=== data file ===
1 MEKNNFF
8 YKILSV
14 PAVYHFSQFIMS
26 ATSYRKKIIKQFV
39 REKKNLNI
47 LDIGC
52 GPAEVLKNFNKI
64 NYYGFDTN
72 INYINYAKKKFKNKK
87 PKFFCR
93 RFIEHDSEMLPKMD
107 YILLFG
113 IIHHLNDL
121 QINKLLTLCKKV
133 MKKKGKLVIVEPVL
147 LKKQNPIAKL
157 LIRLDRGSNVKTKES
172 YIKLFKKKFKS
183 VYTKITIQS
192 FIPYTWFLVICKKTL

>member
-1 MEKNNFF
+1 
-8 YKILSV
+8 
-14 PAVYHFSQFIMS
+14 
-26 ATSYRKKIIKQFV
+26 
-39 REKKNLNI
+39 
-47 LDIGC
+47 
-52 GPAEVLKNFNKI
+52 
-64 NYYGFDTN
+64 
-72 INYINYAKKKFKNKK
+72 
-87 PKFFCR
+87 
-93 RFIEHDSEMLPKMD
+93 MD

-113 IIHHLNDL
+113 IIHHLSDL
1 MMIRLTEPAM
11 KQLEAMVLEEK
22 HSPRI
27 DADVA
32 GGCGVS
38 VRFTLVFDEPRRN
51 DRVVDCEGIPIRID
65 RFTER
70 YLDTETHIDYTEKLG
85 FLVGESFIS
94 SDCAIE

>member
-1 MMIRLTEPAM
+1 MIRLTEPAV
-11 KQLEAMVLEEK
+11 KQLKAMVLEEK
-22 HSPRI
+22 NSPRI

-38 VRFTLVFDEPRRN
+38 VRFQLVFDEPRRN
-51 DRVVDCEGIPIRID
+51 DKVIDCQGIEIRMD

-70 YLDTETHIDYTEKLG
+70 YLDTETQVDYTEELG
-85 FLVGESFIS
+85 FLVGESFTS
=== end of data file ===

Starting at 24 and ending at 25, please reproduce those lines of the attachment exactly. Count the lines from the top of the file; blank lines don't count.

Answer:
-8 YKILSV
+8 